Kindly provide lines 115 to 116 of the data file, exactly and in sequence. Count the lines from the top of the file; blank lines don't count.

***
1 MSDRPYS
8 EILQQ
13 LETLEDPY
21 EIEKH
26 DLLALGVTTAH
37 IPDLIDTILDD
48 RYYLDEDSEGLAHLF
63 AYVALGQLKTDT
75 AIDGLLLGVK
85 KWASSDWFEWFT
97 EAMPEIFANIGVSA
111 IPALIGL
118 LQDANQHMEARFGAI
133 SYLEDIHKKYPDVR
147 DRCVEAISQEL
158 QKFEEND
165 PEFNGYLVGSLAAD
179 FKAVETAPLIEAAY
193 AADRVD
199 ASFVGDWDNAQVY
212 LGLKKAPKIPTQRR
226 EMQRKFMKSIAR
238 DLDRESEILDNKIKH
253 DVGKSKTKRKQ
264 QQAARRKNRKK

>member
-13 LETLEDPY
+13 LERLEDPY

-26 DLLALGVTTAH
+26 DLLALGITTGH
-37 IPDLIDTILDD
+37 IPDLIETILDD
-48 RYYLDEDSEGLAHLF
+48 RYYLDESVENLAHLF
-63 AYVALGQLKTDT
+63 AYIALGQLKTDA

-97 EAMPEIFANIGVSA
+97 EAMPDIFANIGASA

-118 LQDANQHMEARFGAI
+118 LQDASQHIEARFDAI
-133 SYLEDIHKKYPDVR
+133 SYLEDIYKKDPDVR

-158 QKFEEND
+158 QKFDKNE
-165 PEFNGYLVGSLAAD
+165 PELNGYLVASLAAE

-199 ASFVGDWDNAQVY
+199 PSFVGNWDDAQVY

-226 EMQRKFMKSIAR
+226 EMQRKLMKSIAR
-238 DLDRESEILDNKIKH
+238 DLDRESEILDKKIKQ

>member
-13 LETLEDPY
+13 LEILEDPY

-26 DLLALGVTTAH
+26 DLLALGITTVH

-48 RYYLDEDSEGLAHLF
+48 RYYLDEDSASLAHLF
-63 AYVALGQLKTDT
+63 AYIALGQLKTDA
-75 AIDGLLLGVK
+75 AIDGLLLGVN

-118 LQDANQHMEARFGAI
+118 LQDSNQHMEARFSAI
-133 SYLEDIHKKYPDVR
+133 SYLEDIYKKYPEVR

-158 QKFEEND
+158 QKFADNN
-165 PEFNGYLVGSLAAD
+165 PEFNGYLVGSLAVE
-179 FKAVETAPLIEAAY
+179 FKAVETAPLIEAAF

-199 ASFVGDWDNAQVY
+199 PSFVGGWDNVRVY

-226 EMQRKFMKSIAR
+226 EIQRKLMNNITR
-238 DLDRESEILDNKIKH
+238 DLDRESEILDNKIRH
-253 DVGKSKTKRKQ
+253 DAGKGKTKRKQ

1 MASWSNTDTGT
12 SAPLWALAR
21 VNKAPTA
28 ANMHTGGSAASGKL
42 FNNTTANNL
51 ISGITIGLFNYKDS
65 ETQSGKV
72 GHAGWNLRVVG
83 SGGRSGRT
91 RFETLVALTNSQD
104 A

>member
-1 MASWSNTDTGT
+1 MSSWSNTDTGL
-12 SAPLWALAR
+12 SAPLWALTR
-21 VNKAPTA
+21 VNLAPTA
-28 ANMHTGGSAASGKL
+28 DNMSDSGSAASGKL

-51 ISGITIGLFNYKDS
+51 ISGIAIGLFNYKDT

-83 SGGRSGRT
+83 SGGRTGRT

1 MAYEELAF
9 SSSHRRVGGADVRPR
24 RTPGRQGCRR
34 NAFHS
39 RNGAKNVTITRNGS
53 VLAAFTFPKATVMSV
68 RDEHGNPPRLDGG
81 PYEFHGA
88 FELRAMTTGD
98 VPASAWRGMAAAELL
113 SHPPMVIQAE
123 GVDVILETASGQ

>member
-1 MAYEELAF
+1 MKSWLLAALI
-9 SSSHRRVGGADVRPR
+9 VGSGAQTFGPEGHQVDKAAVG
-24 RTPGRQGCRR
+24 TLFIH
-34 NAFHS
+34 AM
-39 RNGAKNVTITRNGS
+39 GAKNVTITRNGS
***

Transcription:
98 VPASAWRGMAAAELL
113 SHPPMVIQAE